E called me Saturday morning, to tell me about the snow.
“It’s snowing!” he said. “It’s sticking.” Winter was going to start early, we
said. White sheets of snow that blow across his window, that are heaping into
the corners of the sill, that catch in the collar of his coat, It was
flurrying, and it would be snowing, could be blizzarding any second, in his
part of the country.
I was delighted to hear it. Snow! Big white piles of fluffy
cold! That glowy pale stuff, which is pretty and falls from the sky, and is
also pretty! “You’re lucky!” I kept telling him. “How can you not love it?” I
ask him, and he does not. He does not love the snow that he is so very tired
of, every winter. He does not love the cold, he does not love the ice, the
wind, the danger of driving, of being stuck indoors. He does not, he says,
appreciate my appreciation.
I understand the frustration of being tied down by weather;
of having things grind utterly, and without any sort of permission whatsoever
from you, to an unhaltable halt; to have your plans be slapped out of your
hands. To be snowed-in: it sounds primitive and a little bit scary, all
ice-agey, trapped in the back of your smoky cavern with only the slowly
ripening smell of you and your fellow cave persons and maybe a hunk of mammoth
meat, for that authentic, totally unscientific touch.
It sounds unfairly huge and act-of-goddish, it is being
acted upon, it is being stuck with no say, and possibly with no bread or milk
or beer because of course when the very first perfectly crystalline flake wound
its way down from a threateningly grey-blanketed sky and landed with the very
tiniest of plinks on the sidewalk, the whole of the city exploded into fists of
shopping fury, tearing whole supermarkets to the ground and then sifting through
the rubble for chunks of raw cashier flesh on which to gnaw and also stop up
But still, being snowed-in also sounds romantic, peaceful,
restful, kind of perfect. I am of course imagining curling up on a couch with a
book and a mug of something hot with a splash of something warming. The
click-over of the radiator, the deep-down clatter of steam heat. Warm socks, a
big picture window. I should probably throw in a fireplace that crackles, and
some fair isle sweaters and slipper socks maybe a hand-knitted afghan. I am
probably romanticizing this just a small little bit too very much. That is
probably because it has been what, two million, billion years since I’ve seen
snow? “Pretty! Shiny!” appears to be my dominant memory, and I don’t know where it
is I got the whole Norman Rockwell thing from.
I kind of like forgetting about real snow. I am enjoying the
idea of Dream Snow, Theoretical Cotton-Candy Snow, Picturesque Imaginary Snow,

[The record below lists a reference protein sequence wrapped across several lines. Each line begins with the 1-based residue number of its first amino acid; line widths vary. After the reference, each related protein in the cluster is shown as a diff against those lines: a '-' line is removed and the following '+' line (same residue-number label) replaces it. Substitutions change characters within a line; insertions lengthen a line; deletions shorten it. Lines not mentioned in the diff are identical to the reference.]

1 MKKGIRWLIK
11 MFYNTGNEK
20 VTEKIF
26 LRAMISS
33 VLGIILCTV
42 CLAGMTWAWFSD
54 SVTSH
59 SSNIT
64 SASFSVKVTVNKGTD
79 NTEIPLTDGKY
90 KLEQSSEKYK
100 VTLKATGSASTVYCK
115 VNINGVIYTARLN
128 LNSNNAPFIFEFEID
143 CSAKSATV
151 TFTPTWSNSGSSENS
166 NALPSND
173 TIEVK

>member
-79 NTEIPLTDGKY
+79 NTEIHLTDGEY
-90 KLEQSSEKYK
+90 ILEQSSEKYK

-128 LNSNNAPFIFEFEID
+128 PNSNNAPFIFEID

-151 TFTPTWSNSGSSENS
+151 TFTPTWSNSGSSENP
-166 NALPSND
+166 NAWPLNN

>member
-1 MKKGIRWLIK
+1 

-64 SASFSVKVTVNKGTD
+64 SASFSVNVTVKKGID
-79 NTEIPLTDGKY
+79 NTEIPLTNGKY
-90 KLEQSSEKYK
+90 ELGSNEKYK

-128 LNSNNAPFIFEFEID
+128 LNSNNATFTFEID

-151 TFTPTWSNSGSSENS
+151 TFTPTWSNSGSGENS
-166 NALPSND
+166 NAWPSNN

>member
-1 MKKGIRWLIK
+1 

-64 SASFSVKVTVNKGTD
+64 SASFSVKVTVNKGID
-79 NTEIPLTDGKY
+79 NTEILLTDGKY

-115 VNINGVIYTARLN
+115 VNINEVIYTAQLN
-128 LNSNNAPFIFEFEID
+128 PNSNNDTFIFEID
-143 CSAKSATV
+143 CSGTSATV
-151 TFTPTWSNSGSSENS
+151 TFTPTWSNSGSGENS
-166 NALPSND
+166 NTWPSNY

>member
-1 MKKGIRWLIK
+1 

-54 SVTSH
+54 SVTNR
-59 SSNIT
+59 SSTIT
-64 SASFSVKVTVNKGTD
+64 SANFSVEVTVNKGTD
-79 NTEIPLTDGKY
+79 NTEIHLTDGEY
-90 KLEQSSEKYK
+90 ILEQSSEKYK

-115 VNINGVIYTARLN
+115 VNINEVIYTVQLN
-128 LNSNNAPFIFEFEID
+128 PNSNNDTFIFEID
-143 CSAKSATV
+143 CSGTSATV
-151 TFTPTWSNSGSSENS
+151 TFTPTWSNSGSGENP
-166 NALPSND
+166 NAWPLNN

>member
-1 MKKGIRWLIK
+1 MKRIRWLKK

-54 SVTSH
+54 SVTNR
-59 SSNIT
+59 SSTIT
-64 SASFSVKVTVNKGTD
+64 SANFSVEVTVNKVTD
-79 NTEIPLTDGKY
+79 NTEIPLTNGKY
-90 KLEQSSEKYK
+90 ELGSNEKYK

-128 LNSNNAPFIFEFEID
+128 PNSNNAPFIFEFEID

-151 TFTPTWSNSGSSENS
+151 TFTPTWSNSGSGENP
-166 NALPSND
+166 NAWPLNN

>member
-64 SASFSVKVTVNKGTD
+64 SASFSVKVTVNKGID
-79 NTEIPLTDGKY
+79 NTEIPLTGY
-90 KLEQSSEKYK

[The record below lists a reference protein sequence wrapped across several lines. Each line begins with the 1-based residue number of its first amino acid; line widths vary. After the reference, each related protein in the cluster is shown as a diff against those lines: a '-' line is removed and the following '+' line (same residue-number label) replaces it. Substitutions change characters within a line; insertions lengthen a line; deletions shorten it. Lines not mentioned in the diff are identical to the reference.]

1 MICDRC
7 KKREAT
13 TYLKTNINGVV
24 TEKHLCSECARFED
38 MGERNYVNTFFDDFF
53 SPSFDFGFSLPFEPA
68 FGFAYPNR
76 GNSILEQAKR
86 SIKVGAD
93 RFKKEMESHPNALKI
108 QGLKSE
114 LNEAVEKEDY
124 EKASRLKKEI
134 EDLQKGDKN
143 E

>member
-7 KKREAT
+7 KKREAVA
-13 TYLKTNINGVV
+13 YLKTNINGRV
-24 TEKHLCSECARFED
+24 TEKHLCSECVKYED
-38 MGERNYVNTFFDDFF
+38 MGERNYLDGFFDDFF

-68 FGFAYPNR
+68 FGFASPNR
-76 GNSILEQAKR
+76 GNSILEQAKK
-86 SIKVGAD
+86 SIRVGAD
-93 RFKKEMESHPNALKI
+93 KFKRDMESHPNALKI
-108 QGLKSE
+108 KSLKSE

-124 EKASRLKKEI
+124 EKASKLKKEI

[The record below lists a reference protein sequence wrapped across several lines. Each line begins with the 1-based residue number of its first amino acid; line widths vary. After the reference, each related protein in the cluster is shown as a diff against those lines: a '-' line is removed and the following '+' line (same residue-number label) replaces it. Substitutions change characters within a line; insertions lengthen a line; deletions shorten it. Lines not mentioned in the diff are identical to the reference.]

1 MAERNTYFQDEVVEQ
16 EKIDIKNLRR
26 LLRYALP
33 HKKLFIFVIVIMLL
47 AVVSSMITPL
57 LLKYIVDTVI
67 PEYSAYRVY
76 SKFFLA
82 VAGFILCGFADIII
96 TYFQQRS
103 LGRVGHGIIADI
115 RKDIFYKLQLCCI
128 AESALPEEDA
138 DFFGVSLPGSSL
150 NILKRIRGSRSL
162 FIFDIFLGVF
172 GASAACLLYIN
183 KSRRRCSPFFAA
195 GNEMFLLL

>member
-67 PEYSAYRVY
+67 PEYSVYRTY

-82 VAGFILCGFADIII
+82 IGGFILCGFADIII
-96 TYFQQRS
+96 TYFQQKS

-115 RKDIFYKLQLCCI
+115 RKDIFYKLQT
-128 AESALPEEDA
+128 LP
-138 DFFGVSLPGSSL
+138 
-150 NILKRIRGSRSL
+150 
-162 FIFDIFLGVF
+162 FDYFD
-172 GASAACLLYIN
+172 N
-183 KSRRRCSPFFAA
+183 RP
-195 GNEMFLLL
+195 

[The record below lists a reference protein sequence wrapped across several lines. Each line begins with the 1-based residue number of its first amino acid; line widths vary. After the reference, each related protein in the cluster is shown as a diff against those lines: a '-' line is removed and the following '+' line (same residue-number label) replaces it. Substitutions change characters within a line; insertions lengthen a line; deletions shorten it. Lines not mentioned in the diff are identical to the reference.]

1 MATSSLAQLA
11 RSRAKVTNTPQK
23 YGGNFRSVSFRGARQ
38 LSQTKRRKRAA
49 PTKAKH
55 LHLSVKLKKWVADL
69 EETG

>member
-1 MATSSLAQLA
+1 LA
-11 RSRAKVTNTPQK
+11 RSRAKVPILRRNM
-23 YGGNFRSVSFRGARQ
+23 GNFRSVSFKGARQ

and I am far away, and I am missing it a lot.
It has been sunny here, but cold, and I am already thinking
about the winter. My birthday is coming up, and then the holidays and then it
is the end of the year and then it is the beginning of the new one and all of
those things are things I associate with winter—both the Norman Rockwell kind,
and the gloomy gray chilly and damp San Francisco kind, where it rains so hard
that the ground turns to glass under the streetlamps. A San Francisco winter is
sort of a half-lean toward the cold, a kind of sympathetic echo of the East Coast
that is never quite anything more than ghost weather, dogging the steps of the
real kind of weather you can sink your chattering teeth into.
I like the rain. Rain is also romantic. But it is does not
seem like enough, in the winter. Not serious enough. Not pretty enough, not
transforming enough. I miss that transformation that happens when it snows,
that exchange of one city for an entirely new one. If I must be wet and chilly,
I want some sort of profit from it. Icicles, branches traced out in white. A
snowball. A snowball is pure profit. And snow—snow can be a call to action.
The aftermath of a blizzard, it is snowball fights and snow angels and forts
and winter wonderland wandering. Snow is interactive.
Rain makes me gloomy, slow, quiet. It makes me shut down. I
feel like I need the rain to properly feel the way I’ve been feeling—wanting to
crank up the heat, crawl into bed and push my toes deeply into the cool tuck of
sheets at the bottom of the bed, pull the down comforter up around my chin and
listen to it crackle in that crisp, cottony kind of way. I want to tuck the
chenille throw around my knees.
I want to pile up my downy pillows in a stack behind my
head, or heap them around me so that there is down beneath me and down beside
me and down covering me up and keeping me warm. A nest is what I am looking
for, here. I want to curl up. Curl up is a good verb, a cozy and comforting
one. I want a stack of books next to me. I want to listen to the rain in the
garden and the asthmatic cat wound into the crook of my arm and the clank of
the radiator. I want to nap, and read, and nap, and sip something from a mug
while I read, in between naps. I want to order hot and sour soup, and maybe
some dumplings. This would necessarily preclude work and errands and chores and
life in general. I am feeling myself be okay with that. I am waiting for the